English 4 Literature includes an analysis of various modern and contemporary literary types: poetry, drama, short story, nonfiction, and the novel. Over the course of the semester, you will: gain exposure to contemporary literature; gain experience in identifying and understanding various styles and forms of literature; define and identify setting, character development, symbolism, point of view, theme, conflict, etc; complete in-depth analyses of literature; write analytical responses to the literature under study; use information from outside sources to complete an analytical researched paper about a modern text.
In English 101, students will improve their writing by learning about the integrated relationship between critical reading and writing skills. Students will explore how genres of communication shape the acts of reading and writing, and in the process, will learn how to become responsible and ethical readers, writers, and designers of various kinds of texts. Students gain exposure to a wide range of tools and skills available and necessary to 21st century readers and writers, including collaboration techniques, visual design principles, and how to effectively control surface features of their writing.
In English 102, students will put rhetorical principles into useful cultural practice via researching, designing, creating, and sharing multimodal composition projects that contribute to real academic or career purposes and audiences. Concpetual knowledge of genre, textual control, document design, writer responsibility, and collaboration will be applied as students research academic or career interests. Students will learn and apply both primary and secondary research skills, and will compose projects that successfully employ genre-appropriate reasoning, formats, and structures.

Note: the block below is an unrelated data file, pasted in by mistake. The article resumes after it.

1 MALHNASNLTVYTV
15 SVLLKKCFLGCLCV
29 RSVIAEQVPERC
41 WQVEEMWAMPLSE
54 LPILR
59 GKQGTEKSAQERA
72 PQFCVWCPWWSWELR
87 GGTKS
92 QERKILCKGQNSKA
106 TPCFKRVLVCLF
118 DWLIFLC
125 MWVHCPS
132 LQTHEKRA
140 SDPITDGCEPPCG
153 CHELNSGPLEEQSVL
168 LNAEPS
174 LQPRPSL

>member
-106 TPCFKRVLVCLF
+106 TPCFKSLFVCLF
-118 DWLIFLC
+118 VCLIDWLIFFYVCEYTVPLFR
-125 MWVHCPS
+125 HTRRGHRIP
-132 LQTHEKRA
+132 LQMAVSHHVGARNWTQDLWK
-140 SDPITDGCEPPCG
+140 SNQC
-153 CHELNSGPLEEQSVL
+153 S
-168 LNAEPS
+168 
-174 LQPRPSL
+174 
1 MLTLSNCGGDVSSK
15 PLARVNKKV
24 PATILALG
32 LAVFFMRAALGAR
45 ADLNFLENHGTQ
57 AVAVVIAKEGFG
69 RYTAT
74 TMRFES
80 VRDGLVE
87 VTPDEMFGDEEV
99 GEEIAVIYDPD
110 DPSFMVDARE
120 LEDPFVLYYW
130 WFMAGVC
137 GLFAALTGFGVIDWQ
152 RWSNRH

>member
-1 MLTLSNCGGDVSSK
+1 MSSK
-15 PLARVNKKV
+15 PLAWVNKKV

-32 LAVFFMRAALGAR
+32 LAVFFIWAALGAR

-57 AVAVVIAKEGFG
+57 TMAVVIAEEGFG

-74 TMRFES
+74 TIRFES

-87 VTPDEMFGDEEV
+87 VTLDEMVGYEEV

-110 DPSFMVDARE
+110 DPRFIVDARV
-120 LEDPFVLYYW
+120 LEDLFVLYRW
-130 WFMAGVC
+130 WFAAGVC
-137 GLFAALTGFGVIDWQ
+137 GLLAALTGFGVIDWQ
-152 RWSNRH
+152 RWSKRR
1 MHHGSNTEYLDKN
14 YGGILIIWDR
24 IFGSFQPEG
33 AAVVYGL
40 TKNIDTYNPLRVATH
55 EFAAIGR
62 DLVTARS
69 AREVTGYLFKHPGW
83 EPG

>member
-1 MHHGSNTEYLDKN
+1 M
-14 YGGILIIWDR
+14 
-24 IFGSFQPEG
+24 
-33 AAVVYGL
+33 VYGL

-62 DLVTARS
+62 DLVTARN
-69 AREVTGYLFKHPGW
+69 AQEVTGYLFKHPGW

An AP course in English Language and Composition engages students in becoming skilled readers of prose written in a variety of periods, disciplines, and rhetorical contexts and in becoming skilled writers who compose for a variety of purposes. Both their writing and their reading assignments should make students aware of the interactions among the writer’s purpose(s), the audience’s expectation(s), and the subject matter as well as the way generic conventions and the resources of language contribute to effectiveness in writing.
In addition to developing these vital skills through a variety of processes, the course is contextually and thematically rooted in an examination of the American Dream. Through the use of novels, memoir, poetry, op-ed, essay, speech, photography, art, film, and historical primary sources, students will immerse themselves in the rhetoric of the creation, transformation, corruption, destruction, and redemption narratives central to both shaping the American Dream and understanding its rhetorical impact on America and its people.
First Semester - Fall Period Class Location 1st Conference 37 2nd English 4 Literature 33 3rd Dual Credit ENGL 101 33 4th AP English Language & Composition 33 5th Lunch 6th Conference 37 7th English 4 Literature 33 8th Dual Credit ENGL 101 33Second Semester - Spring Period Class Location 1st Conference 37 2nd English 4 Literature 33 3rd Dual Credit ENGL 102 33 4th AP English Language & Composition 33 5th Lunch 6th Conference 37 7th English 4 Literature 33 8th Dual Credit ENGL 102 33